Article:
Centre for Science and Environment at COP 21 in Paris

Centre for Science and Environment (CSE) registered a strong presence in the COP in terms of its side events, press briefings and presentations. CSE dealt with issues related to renewable energy, energy access, India’s dependence on coal, equity and carbon budget in a pan of 6 days.

Chandra Bhushan, deputy director general of CSE, presented the idea of “Global Renewable Energy and Energy Access Transformation” or GREEAT at the Ministry of New and Renewable Energy side event on energy access. He spoke about the importance of affordability in the future energy system. “Future of energy is decentralized distributed and renewable,” he said at the event. CSE along with Friends of the Earth International and What Next Forum, jointly endorsed the GREEAT programme and released its updated version at a press briefing.

Questioning its dependence on coal, India was being deemed the villain in climate negotiations. CSE, in its press briefing, explained how hypocrite the developed nations were being in its claim. “India is cornered in climate negotiations for using coal as a major fuel in its energy mix despite the fact that the rich developed countries were also doing the same and would continue to do so in the future. It is the best negative argument available against India,” said Bhushan in his presentation titled - Coal, Climate Change and India.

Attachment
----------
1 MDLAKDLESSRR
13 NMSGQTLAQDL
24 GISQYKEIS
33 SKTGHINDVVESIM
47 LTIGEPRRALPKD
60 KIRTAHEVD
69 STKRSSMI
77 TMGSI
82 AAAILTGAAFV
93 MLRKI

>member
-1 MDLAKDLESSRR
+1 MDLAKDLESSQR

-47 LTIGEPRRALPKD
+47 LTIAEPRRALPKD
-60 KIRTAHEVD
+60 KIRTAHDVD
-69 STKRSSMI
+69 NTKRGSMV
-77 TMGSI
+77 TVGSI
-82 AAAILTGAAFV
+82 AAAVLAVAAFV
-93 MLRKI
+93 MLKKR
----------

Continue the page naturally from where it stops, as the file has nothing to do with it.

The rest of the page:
Bhushan emphasized the efforts India was making to reduce its carbon emissions from coal which included strictest strict environmental standards for coal based power, carbon tax and ambitious renewable energy targets. However, the twin challenges of switching to low carbon growth and providing energy access to all was highlighted.

CSE organized a side event in the COP21 at the India Pavilion along with the Ministry of Environment, Forests and Climate Change titled ‘Equity and Climate Justice: Operationalising Equity and the Global Carbon Budget.’ The presenter from CSE, Arjuna Srinidhi presented the CSE’s analysis of linking human development index with the carbon space left for the developing world. T. Jayaraman, from Tata Institute of Social Sciences and Josep Xercavins, Professor, Universitat Politecnica de Catalunya presented their interpretation of the carbon budget as well. Interestingly, all the three models presented showed a point of convergence in establishing the fact that there needs to be fair distribution of remaining carbon budget and the developing countries including India should be given space for development. The underlying conclusion of the event pushed for the need for an operational mechanism of allocation of carbon budget to be established under the Paris Agreement.

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